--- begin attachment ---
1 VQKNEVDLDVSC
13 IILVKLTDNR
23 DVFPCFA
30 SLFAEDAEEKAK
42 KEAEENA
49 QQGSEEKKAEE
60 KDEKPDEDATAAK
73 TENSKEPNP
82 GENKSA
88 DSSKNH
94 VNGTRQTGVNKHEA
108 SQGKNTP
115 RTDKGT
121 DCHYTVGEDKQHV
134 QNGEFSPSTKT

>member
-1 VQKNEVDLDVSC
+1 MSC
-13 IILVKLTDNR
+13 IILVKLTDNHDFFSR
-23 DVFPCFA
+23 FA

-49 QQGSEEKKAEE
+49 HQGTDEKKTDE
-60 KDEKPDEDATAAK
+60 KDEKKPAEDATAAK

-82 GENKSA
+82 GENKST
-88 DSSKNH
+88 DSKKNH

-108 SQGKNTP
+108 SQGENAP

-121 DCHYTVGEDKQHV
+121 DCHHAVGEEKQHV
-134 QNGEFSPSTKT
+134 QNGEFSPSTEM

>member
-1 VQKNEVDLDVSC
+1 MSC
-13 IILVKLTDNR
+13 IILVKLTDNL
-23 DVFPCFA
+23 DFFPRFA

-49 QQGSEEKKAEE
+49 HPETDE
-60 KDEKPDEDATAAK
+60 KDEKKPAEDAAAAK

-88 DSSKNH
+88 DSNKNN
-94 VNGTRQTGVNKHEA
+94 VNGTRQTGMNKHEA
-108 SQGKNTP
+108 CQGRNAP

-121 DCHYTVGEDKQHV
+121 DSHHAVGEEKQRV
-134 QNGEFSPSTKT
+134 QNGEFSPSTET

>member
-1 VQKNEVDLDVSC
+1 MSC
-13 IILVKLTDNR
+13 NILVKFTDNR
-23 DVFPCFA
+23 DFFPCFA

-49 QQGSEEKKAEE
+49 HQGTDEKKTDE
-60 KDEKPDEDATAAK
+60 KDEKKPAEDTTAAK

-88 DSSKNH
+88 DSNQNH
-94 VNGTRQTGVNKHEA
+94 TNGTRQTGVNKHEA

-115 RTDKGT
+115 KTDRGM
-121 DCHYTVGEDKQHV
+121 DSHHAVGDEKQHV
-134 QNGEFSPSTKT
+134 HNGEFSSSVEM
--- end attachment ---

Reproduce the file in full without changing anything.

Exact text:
1 VQKNEVDLDVSC
13 IILVKLTDNR
23 DVFPCFA
30 SLFAEDAEEKAK
42 KEAEENA
49 QQGSEEKKAEE
60 KDEKPDEDATAAK
73 TENSKEPNP
82 GENKSA
88 DSSKNH
94 VNGTRQTGVNKHEA
108 SQGKNTP
115 RTDKGT
121 DCHYTVGEDKQHV
134 QNGEFSPSTKT

>member
-1 VQKNEVDLDVSC
+1 MSC
-13 IILVKLTDNR
+13 IILVKLTDNHDFFSR
-23 DVFPCFA
+23 FA

-49 QQGSEEKKAEE
+49 HQGTDEKKTDE
-60 KDEKPDEDATAAK
+60 KDEKKPAEDATAAK

-82 GENKSA
+82 GENKST
-88 DSSKNH
+88 DSKKNH

-108 SQGKNTP
+108 SQGENAP

-121 DCHYTVGEDKQHV
+121 DCHHAVGEEKQHV
-134 QNGEFSPSTKT
+134 QNGEFSPSTEM

>member
-1 VQKNEVDLDVSC
+1 MSC
-13 IILVKLTDNR
+13 IILVKLTDNL
-23 DVFPCFA
+23 DFFPRFA

-49 QQGSEEKKAEE
+49 HPETDE
-60 KDEKPDEDATAAK
+60 KDEKKPAEDAAAAK

-88 DSSKNH
+88 DSNKNN
-94 VNGTRQTGVNKHEA
+94 VNGTRQTGMNKHEA
-108 SQGKNTP
+108 CQGRNAP

-121 DCHYTVGEDKQHV
+121 DSHHAVGEEKQRV
-134 QNGEFSPSTKT
+134 QNGEFSPSTET

>member
-1 VQKNEVDLDVSC
+1 MSC
-13 IILVKLTDNR
+13 NILVKFTDNR
-23 DVFPCFA
+23 DFFPCFA

-49 QQGSEEKKAEE
+49 HQGTDEKKTDE
-60 KDEKPDEDATAAK
+60 KDEKKPAEDTTAAK

-88 DSSKNH
+88 DSNQNH
-94 VNGTRQTGVNKHEA
+94 TNGTRQTGVNKHEA

-115 RTDKGT
+115 KTDRGM
-121 DCHYTVGEDKQHV
+121 DSHHAVGDEKQHV
-134 QNGEFSPSTKT
+134 HNGEFSSSVEM